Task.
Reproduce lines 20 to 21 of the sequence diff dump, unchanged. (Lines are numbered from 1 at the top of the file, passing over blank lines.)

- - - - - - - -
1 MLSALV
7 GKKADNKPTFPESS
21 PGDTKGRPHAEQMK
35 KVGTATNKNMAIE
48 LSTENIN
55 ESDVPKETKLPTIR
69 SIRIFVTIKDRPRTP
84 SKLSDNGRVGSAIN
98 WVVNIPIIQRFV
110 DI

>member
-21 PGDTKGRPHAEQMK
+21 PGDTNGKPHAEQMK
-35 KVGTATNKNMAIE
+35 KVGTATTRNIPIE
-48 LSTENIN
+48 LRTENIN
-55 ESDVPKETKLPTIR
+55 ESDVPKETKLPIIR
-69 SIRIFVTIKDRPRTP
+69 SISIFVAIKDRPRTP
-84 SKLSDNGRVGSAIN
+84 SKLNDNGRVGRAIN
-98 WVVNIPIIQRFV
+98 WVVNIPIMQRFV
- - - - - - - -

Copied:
-69 SIRIFVTIKDRPRTP
+69 SISIFVAIKDRPRTP